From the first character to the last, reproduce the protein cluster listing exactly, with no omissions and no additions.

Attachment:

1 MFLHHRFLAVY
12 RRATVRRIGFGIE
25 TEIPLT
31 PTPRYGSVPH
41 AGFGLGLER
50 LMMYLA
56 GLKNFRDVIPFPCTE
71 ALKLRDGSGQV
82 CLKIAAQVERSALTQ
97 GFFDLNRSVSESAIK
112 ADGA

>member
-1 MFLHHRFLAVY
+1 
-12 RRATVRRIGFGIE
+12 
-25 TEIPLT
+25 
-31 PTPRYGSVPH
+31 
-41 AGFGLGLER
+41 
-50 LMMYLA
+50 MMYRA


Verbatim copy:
1 MFLHHRFLAVY
12 RRATVRRIGFGIE
25 TEIPLT
31 PTPRYGSVPH
41 AGFGLGLER
50 LMMYLA
56 GLKNFRDVIPFPCTE
71 ALKLRDGSGQV
82 CLKIAAQVERSALTQ
97 GFFDLNRSVSESAIK
112 ADGA

>member
-1 MFLHHRFLAVY
+1 
-12 RRATVRRIGFGIE
+12 
-25 TEIPLT
+25 
-31 PTPRYGSVPH
+31 
-41 AGFGLGLER
+41 
-50 LMMYLA
+50 MMYRA